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Tech

Humane AI Pin’s laser ink display is a real Palm driver

It may seem inconceivable to some, but the days of carrying a smartphone with you everywhere may soon be coming to an end. Increasingly, wearable devices are positioned to offload our focus and interactions from a physical screen to augmented reality devices projecting images directly in front of our eyes, or in the case of Human AI Pindirectly into our hands.

Worn like a brooch and reminiscent of something between a Starfleet badge fused with Apple’s iPod nano, the square wearable is essentially the heart of a smartphone extracted from its screen-based attributes and enhanced by OpenAI’s ChatGPT to function like a smartphone without a screen. assistant. Inside, an Octa-core Qualcomm® Snapdragon processor with 4GB of memory and 32GB of storage powers a custom Android operating system. The top quarter of the device is tilted slightly, allowing the camera to capture images more accurately depending on its wearer, giving the appearance of a very small tilted calculator without number buttons.

Humane AI pin displayed in all three color options: Equinox, Lunar and Eclipse

Three color options are available: Equinox, Lunar and Eclipse

Guided by voice recognition and detecting the world around it with optical sensors and a microphone, Humane imposes a more direct perception of the world allowing users to capture what they see and hear without craning their neck towards a screen. The built-in camera with f/2.4 aperture captures 13 MP (4,208 × 3,120 px) photos, with video planned as an additional option.

Users can also physically interact with the AI ​​Pin by holding down the front of the touchpad, with additional gestures such as touch, tap, and swipe to navigate the Pin while answering calls or texts; a two-finger press forces the device to enter Interpreter mode. The pin is even capable of inflecting a certain tone with emotions of excitement or nervousness by transcribing voice into text messaging, such is the potential enabled by AI-enhanced software.

Open palm with green laser ink screen projecting navigation controls for a music player.

And now, the newest feature: AI Pin’s laser ink display. Designed to follow a user’s palm, the laser ink display uses the hand as a canvas for text, graphics,

and user interface elements at 720p resolution – a true palm driver.

Open palm with two pinched fingers and a green laser ink screen projected on it showing how to make a selection using gestures using the Humane AI pin.

Humane AI Pin’s gesture navigation recognizes the tilt and roll of a wrist, as well as the closing of fingers to deliver precise, responsive interactions without a screen.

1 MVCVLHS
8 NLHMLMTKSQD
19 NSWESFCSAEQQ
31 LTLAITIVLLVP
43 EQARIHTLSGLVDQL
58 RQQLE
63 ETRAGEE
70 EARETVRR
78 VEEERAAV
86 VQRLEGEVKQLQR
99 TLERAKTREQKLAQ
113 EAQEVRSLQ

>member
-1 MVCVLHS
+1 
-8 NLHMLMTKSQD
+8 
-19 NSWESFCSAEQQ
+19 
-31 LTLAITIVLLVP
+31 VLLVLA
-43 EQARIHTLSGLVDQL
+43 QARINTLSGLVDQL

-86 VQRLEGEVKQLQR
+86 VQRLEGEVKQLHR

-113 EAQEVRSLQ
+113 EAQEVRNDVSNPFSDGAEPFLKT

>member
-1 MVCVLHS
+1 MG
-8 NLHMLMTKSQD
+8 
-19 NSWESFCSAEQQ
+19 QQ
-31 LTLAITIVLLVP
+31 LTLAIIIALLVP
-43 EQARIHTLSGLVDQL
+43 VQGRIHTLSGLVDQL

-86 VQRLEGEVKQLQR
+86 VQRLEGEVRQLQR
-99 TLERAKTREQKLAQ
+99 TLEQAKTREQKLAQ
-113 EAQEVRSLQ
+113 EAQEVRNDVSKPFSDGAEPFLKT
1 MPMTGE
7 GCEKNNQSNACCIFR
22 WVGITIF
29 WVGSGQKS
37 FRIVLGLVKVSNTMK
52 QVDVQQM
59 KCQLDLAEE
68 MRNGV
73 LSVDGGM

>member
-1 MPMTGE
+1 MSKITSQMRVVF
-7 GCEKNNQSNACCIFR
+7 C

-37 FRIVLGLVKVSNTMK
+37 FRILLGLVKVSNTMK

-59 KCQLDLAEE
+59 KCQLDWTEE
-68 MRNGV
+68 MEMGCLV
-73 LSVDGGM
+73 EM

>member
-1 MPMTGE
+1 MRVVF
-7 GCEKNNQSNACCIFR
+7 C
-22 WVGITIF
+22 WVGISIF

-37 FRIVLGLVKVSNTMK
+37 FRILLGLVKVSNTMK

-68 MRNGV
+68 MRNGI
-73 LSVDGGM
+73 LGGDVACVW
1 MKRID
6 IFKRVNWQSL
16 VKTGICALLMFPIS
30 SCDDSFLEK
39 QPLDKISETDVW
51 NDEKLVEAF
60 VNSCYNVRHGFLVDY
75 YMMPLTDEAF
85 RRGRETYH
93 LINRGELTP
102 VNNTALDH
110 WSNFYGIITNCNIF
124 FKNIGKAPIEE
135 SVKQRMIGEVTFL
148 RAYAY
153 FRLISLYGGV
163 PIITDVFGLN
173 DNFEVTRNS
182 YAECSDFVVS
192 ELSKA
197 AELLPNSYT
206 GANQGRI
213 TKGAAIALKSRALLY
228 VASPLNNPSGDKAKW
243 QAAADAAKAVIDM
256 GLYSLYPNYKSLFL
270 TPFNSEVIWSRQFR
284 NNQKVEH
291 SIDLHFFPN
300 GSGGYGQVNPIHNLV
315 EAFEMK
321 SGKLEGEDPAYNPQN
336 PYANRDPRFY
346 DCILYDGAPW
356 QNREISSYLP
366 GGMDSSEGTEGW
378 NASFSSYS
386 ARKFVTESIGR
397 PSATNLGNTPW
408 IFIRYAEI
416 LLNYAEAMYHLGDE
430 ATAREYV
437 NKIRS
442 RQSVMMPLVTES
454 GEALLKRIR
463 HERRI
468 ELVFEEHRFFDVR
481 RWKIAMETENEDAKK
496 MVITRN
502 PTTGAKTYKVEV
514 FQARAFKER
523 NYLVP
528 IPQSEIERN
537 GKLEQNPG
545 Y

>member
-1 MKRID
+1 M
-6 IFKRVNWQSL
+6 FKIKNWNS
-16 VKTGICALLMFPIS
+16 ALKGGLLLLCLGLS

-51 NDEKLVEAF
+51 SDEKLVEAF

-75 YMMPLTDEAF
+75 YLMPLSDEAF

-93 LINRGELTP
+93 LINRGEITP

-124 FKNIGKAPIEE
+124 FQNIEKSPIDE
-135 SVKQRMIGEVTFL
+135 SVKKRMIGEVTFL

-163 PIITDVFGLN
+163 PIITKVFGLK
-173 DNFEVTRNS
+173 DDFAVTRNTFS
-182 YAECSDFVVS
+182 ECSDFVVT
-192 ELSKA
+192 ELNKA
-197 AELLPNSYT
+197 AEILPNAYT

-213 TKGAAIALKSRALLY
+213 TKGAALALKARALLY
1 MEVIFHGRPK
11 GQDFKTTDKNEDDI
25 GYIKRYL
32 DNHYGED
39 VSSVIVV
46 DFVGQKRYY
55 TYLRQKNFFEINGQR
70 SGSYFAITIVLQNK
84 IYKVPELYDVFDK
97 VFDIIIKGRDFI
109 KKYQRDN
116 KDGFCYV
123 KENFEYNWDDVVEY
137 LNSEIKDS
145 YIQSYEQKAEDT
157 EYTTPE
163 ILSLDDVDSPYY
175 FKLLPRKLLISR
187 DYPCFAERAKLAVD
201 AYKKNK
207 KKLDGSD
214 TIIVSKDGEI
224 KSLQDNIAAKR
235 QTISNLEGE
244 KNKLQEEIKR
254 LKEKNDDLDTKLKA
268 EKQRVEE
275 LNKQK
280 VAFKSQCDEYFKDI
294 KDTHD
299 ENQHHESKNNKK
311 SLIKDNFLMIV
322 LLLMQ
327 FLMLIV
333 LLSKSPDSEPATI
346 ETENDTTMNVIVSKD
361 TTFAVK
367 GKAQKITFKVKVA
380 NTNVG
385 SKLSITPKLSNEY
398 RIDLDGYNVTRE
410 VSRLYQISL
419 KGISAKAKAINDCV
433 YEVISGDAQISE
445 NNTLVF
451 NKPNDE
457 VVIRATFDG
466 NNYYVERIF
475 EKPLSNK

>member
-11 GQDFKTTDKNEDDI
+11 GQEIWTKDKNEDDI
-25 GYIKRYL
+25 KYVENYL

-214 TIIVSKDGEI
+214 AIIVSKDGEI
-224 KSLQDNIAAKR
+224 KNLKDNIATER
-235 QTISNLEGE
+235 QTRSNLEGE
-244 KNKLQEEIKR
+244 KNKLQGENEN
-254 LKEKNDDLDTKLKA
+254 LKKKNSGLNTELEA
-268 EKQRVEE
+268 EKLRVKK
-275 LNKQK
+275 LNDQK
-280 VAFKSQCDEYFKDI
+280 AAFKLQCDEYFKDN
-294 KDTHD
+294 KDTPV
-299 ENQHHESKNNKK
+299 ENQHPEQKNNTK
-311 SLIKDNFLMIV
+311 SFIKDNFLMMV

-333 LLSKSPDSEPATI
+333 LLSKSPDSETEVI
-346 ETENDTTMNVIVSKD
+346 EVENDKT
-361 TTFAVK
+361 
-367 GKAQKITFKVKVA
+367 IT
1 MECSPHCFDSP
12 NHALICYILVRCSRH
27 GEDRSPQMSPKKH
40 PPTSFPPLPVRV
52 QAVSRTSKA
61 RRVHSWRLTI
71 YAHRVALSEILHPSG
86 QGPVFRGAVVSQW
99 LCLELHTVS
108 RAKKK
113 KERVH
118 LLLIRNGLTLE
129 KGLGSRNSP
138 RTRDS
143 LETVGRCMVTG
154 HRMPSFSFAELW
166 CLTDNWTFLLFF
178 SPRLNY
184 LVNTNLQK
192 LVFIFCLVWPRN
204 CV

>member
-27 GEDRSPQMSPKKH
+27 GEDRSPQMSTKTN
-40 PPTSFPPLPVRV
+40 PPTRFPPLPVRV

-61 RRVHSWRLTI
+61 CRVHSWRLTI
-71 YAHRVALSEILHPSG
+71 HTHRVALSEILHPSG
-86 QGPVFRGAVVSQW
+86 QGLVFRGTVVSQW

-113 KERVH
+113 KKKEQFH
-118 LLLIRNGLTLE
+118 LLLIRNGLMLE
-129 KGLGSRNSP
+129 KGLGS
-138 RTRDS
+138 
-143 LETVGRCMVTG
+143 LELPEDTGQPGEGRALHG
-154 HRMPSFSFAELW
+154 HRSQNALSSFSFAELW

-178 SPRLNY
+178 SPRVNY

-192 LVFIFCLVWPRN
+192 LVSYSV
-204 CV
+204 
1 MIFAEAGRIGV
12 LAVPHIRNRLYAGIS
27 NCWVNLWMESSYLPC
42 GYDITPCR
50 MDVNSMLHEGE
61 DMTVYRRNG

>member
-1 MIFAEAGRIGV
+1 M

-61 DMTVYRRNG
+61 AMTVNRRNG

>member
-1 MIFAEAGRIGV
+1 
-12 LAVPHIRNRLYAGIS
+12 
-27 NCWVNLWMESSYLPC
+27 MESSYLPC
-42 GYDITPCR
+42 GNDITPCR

Simple gestures come into play again when navigating menus or palm-projected options; for example, closing the fingers as shown above makes a selection.

Open palm on which a green laser ink screen with music player navigation is projected

Open palm onto which is projected a green laser ink display with a text message about dinner plans.

Humane was founded by two former Apple engineers, Imran Chaudhri and co-founder Bethany Bongiorno, and in many ways their device seems reminiscent of the work each did across iterations of the iPad, Apple Watch, and iPhone hardware alongside the software enabling their functionality.

Young blonde woman in brown overalls holding a dragon fruit at a fruit stall, activating her Humane AI PIN to perhaps identify the fruit using AI-powered visual recognition.

Privacy concerns are addressed by the Pin’s “trust light” which lights up whenever the microphone or camera is activated.

It’s too early to predict when a screenless wearable smartphone will become a normal accessory worn by many (joining smart glasses/sunglasses), but the Humane AI Pin projects the possibilities of the near future when we abandon icon-based navigation and graphical interface for an interactive relationship. between the physical world and AI-enhanced technologies – a kind of compromise that frees our eyes from the screen of a smartphone and returns them to the things and people around us.

Woman wearing camouflage jacket and neon yellow nails wearing a human AI pin with a similarly colored yellow plastic casing around the device.

Humane will also offer an assortment of colorful plastic “shields” to protect and personalize their pin.

The Humane AI Pin starts at $699.

Gregory Han is an editor at Design Milk. A Los Angeles native with a deep love and curiosity for design, hiking, tide pools, and road trips, a selection of his adventures and musings can be found at gregoryhan.com.

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